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Love and politics: The Cabin Project finds understanding on the fringes

Love and politics: The Cabin Project finds understanding on the fringes

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When drummer Zanny Geffel and singer Katie Sawicki of The Cabin Project call in from Portland, Oregon, a train horn blares intermittently in the background. It's the night before they start their two-week tour.

“I don’t think there’s been a single write-up of us that doesn’t include 'melancholy' in the title,” Geffel says.

And the word fits. Like a final puzzle piece, it ties together the anthemic, multitudinal melodies that make up all five Cabin Project albums. Three-piece harmonies and oozing synths, with some pop thrown in, plunge the listener into introspection and pools of color—deep greens float behind your eyelids, brushes of gray and blue. Listening to The Cabin Project is a kinesthetic and emotional sojourn but also one that begs a keen ear.


"We love pedals, we love fever, we love ambiance— anything we can contribute to the mood," Geffel says. 

The band's most recent album is no different, though it does stand out in one regard. Decenter, which came out in January, breaks The Cabin Project’s own mold, making a hardline shift from discussions of love and heartache to politics. 

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“Our last record [Unfolded] was really focused on heartbreak and navigating that, and this one really came out of the 2016 election,” Sawicki says.

The formerly Brooklyn-based folk singer started The Cabin Project as a solo venture 10 years ago. Geffel came on board a year later then Jean Mastaler (violin) and Kelly Clifton (bass) joined in 2017.

“When all the executive orders were issued then, it brought up a lot of stuff and we wrote about that. I think the way we write about love and politics really started to come together and became one,” Sawicki says.

Part of that fusion came in acknowledging their own positionality and privilege, so as to ultimately create distance from themselves—that's how the name Decenter was born, too.

“When the Muslim ban came up, and immigration policy was being talked about and what that meant for families at the border, a friend said to me, ‘I wish we could put the president in those folks' shoes,' which is love in context," Sawicki says. “So it's a matter of understanding love stories that so many of us don't know and experience, especially white people. It’s the importance of stepping outside of our own experience.”

On the album’s title track, Sawicki sings, “Complicity is what we’ve grown/ similar is how we love/ Built up on the bones and roads/ of generations come before/ Too many versions of riots past/ too many failures to try to act/ You no longer get a pass for intent/ and I no longer get to drown out the impact.”

"To have a better understanding, we have to extract ourselves from our center," Sawicki explains.

If the four women aren’t rehearsing or touring, they’re chipping away at the status quo. Sawicki works as a racial justice consultant, Geffel is a teacher at a music school for adults with intellectual disabilities, Mastaler fuses her own cables and makes her own pedals, and Clifton is a trained luthier.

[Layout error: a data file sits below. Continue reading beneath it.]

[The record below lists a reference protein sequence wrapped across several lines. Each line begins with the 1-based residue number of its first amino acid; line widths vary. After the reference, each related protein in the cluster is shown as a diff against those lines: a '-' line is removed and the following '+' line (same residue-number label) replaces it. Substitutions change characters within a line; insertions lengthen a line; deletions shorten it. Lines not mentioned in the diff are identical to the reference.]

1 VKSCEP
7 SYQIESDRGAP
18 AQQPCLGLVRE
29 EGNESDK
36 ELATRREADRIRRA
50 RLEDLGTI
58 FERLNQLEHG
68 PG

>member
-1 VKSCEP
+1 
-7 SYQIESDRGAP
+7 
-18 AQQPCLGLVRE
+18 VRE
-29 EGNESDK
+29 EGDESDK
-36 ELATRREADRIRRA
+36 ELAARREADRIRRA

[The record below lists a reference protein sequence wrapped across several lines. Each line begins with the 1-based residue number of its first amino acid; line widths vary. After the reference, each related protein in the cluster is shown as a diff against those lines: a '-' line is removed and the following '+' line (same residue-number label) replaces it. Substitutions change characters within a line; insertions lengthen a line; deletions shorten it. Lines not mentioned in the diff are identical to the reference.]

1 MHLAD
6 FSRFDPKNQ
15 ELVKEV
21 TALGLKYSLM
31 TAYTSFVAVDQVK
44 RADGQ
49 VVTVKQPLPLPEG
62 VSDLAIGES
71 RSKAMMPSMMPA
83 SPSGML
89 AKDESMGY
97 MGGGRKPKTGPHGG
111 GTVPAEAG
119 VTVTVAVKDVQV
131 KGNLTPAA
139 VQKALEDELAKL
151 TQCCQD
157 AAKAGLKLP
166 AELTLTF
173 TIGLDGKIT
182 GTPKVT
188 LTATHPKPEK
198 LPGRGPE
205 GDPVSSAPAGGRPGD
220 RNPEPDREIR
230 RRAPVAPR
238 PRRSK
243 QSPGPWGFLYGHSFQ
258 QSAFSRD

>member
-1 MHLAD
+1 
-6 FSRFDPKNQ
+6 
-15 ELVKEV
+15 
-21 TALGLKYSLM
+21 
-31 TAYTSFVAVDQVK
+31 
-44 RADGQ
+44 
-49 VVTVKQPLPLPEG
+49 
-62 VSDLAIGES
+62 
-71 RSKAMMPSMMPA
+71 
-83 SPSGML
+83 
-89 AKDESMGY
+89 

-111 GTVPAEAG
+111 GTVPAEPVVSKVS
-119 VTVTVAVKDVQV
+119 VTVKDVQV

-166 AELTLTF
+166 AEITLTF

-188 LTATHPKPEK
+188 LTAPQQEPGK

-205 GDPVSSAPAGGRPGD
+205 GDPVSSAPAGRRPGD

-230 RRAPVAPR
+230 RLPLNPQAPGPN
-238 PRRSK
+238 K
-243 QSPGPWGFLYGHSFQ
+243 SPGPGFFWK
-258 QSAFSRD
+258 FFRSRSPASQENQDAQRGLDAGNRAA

The band is often compared to the likes of The National, Bon Iver and Warpaint, each self-assigned comparisons, too, but The Cabin Project also sits just beyond definition. This is perhaps by design. Each of the women identify as queer, and the music industry can be quick to assign the "queer band" label or the "all-woman" band moniker, but those come with their own expectations and sometimes rigid compartments.

That's also part of the reason The Cabin Project released and promoted Decenter sans label.

"First of all, no matter how progressive the area or environment is, generally most of the time the people that are booking shows or owning labels are white men," Geffel says.

"And in Portland, even though it’s a very progressive town, as queer women you have to check a box with a particular look. If you’re not queer radical you’re not fitting into the queer world, so I think that’s where we’re at with the industry. We just love writing music, we don’t really have a look. It’s just us ourselves," Sawicki says.

The band works well as a unit. Sawicki writes the songs and each member comes together to finalize the arrangement.

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"Usually a song will be way better when the band has it in their hands. I’ll take it to them when I feel comfortable, and I always purposefully make a song about 80 percent and they take it to like 150 percent," Sawicki says.

In many ways Decenter is an amalgam of protest and dissent, but it also includes hints of the band's roots. This is maybe most apparent in the song “Tree Lines,” which is, in so many words, a love song. 

"We decided we couldn’t put an album out there that didn’t have at least one explicit love song in it," she says. 

Decenter embodies a musical conversation between four women, and the result is a little over 40 minutes of politics, ache, passion and compassion.

The Cabin Project will be playing at the Orpheum Theater, 15 W. Aspen Ave., Wednesday, May 15, with local support from The Canaries. Tickets are $8.50, plus fees. Doors open at 7 p.m., show at 8 p.m. This is an all-ages event. More information at


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